The new insurance accounting standard (IFRS 17) will transform not just financial statements, but also other aspects of the business including systems.
IFRS 17, mandatory for the period beginning on or after 1 January 2023, represents an opportunity for insurance companies to relook and improve on their systems, processes and data capabilities towards full-scale modernisation.
It is also an opportunity for management to identify opportunities to transform their finance, risk and actuarial processes.
For many insurance companies in East Africa, the new accounting standard is seen as a ‘big deal’ requiring integrated cross-functional approaches towards implementation. They are not wrong; the standard was designed to be principles-based which leads to some challenges in its interpretation and its application in practical terms.
The new standard will require insurers to take a different approach to measuring and reporting insurance and reinsurance assets and liabilities using more granular data, assumptions and models with current supportable inputs.
Designed to achieve the goal of consistent, principles-based accounting for insurance contracts, the new standard requires insurance liabilities to be measured at a current fulfilment value and provides a uniform measurement and presentation approach for all insurance contracts.
New actuarial modelling for IFRS 17 will be required to determine the best and most appropriate estimate cash flows, risk adjustment approach and contractual service margin. Under IFRS 17, an insurer will be required to re-measure its estimates each reporting period using the current assumptions, which will necessitate significant effort and new processes and controls in actuary, risk and accounting.
The standard will also change the way that the insurance industry will report its numbers. At a fundamental level, the way that profits are calculated and monitored over time will change.
The contractual service margin (CSM) represents the future profit embedded in insurance contracts and is almost certainly going to be one of the key performance indicators for insurance companies, among other indicators. It also represents a significant change in how insurers need to think about managing their profit through time. Fully understanding the new measurement of profit, and what drives it, is important.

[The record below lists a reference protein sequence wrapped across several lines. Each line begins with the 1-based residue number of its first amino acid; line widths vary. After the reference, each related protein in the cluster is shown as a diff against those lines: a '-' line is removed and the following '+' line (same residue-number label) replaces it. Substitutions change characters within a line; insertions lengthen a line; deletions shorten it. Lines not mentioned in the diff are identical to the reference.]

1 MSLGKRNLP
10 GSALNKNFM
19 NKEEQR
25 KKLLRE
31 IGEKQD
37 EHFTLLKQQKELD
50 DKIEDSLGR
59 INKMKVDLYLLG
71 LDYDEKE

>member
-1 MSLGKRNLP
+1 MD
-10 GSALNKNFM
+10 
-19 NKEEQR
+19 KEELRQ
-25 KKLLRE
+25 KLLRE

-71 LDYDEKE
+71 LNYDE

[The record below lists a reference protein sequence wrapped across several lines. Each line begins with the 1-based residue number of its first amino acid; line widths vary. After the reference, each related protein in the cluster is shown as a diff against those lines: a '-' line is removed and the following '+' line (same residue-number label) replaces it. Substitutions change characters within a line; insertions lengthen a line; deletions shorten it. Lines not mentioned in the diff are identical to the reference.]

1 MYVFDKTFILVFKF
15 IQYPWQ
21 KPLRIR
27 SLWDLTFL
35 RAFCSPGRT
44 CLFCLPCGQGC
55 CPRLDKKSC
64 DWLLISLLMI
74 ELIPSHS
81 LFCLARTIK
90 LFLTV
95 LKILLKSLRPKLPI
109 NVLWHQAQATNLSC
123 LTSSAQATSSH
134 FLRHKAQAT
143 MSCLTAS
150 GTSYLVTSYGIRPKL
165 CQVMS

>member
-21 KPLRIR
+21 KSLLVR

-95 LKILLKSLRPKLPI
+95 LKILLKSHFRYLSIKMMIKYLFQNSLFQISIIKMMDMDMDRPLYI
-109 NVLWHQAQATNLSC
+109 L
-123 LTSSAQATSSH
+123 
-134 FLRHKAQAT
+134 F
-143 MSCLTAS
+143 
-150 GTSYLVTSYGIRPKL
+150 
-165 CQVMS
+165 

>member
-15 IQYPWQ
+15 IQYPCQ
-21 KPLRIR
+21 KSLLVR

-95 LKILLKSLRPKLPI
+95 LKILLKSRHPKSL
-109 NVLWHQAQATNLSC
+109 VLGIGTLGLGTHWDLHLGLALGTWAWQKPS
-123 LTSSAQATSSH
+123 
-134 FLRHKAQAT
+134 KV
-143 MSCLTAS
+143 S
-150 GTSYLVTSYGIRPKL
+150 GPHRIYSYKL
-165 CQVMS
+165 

The new standard will impact many departments and functions across organisations including product design, pricing, actuary and finance. Understanding how to comply and choosing the design of systems and processes will be challenging during the implementation phase of the standard. Significant practical challenges around data, systems and processes are to be expected.
This new standard connects two worlds within insurance organisations that until now have had limited interactions: the actuarial and accounting departments. IFRS 17 will force accountants and actuaries to work and align processes more closely to ensure users of financial statements get the information that they need.
Without question, data is the most important and challenging aspect of IFRS 17 implementation. IFRS 17 has been judged to be a ‘data hungry’ standard; the standard is complex and demanding in both the quantity and granularity of the data required. The most immediate impact of the standard for some companies is that they find themselves lacking the right amount and necessary quality of data needed to implement IFRS 17.
For companies that have the requisite data, the challenge then becomes one of putting in place the required processes and systems to align with the new accounting requirements.
Given the far-reaching impact of the new standard, entities need to put in place clear implementation plans to ensure that its potential impact on the various areas of the business is considered well in advance and where necessary, communication is made to the relevant stakeholders.
Insurers should not underestimate the resources that will be required to implement the required changes effectively and to meet the deadline. Even if the results are targeted for financial reporting, the scope of change goes way beyond what the CFO’s office can undertake on its own.